Neighbourhoods already suffer from late night noise and pollution
07 July, 2017
• IT is shocking that Peter Hartley dismisses the denial of access to Oxford Street for people with disabilities and mobility problems as merely inconveniencing a minority (Pedestrianisation of Oxford Street is the only safe way forward, Letters June 23).
There would rightly be a major outcry if he were talking about other minorities being excluded in the same way. Why is it all right for him to hold this attitude to people with mobility problems?
And no, Mr Hartley, not even if Transport for London were to wield the entire stock of magic wands from Ollivander’s in Diagon Alley would the Oxford Street traffic magically vanish from the centre of London.
This scourge, as Mr Hartley puts it, is not to be “filtered out” or removed from residential areas. On the contrary, it is to be shifted into these neighbourhoods, that already suffer enough from jams and pollution.
Mr Hartley patronisingly explains to the 20,000 plus residents who will host this extra traffic that they already have traffic and have failed to do anything to reduce it.
This silly accusation is offensive denigration of the efforts of the residents’ associations and individuals in the affected areas who have long fought to protect residents from noise and air pollution, from all-night deliveries and servicing noise, and other environmental health hazards.
It is all very well for Mr Hartley, living as he does out in the relative peace of St John’s Wood, to speak so lightly of lifting restrictions on all-night deliveries. Noise pollution and the effects of sleep disruption and deprivation are a major public health problem of this century.
Allowing all-night deliveries, and the other associated noise problems that will accompany this, will seriously affect the health of central London residents, in particular of children. Health impacts of noise pollution are well documented.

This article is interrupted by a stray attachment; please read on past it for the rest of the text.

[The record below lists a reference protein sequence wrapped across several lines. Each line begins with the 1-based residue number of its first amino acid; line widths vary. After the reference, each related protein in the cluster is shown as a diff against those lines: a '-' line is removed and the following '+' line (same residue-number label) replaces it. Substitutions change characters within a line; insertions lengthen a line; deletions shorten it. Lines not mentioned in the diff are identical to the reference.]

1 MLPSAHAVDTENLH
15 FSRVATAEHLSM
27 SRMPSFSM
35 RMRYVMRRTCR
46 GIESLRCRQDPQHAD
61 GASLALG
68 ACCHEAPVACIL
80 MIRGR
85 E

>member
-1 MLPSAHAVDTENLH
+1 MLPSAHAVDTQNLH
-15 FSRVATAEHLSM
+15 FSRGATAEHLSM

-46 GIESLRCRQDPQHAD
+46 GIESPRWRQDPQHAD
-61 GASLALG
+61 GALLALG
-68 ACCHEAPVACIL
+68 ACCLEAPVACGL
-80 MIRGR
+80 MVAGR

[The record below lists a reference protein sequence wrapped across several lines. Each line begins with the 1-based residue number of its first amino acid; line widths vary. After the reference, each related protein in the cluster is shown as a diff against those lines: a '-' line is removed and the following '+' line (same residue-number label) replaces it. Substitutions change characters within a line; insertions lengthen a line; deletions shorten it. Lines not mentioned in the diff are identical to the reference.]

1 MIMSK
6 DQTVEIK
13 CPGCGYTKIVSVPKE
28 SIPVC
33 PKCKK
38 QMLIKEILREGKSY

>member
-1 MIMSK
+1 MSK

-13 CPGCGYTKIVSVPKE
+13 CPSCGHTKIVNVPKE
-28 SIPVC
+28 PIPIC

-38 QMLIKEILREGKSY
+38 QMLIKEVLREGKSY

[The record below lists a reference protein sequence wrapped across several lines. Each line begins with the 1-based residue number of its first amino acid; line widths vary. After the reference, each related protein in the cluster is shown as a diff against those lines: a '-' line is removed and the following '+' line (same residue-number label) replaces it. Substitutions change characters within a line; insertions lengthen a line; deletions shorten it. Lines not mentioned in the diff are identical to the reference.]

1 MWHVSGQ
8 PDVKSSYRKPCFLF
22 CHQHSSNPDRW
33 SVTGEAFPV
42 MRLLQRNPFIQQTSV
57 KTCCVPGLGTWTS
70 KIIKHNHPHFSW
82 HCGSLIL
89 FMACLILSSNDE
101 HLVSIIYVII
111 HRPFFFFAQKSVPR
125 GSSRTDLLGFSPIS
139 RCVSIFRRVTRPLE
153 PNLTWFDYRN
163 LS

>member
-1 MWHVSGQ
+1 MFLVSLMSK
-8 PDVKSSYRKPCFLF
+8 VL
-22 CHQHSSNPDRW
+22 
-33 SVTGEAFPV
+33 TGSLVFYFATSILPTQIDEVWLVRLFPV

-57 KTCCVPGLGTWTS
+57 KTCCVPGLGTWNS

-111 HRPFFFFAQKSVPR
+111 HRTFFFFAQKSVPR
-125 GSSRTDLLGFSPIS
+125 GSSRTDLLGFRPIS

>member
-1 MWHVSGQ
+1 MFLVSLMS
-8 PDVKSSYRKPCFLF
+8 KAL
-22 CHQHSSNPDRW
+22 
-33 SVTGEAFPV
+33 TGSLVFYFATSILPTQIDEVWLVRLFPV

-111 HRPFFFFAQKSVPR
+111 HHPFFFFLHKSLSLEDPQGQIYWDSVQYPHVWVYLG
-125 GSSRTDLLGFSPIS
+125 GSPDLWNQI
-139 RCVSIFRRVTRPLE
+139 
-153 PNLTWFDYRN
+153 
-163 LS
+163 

To have sleep interrupted or disturbed night after night by noisy deliveries is exhausting. What about the costs to the NHS and to employers, London businesses?
Mr Hartley also tells residents that they “do not live on an island”. But we do live on an island, one where the principles protecting the very habitability of residential and mixed areas are being abandoned in favour of the road freight lobby’s desire for greater profits, and to compensate for the weakness of the Ultra Low Emission Zone proposals.
The principle of balance between commercial interests and residential quality of life is being deliberately abandoned. After decades of governments’ insistence that city centres must include residential populations, this is a major betrayal of residents of the heart of London.
Of course Oxford Street needs solutions but shoppers are only exposed to Oxford Street noise and air pollution for a few hours at a time, mostly not even daily, whereas residents will live with the health-damaging air and noise pollution all the time, children included.
The choice is not just between pedestrianisation and doing nothing, however. TfL’s plans do not have to include blighting residents’ lives by permitting all-night deliveries. Instead the mayor’s ULEZ proposals could be made strong enough to reduce air pollution without resorting to this.
Why has the GLA not undertaken a comprehensive review of the whole capital, with a view to identifying other areas where world-class retail and leisure activities can be developed to take the pressure off Oxford Street and the West End?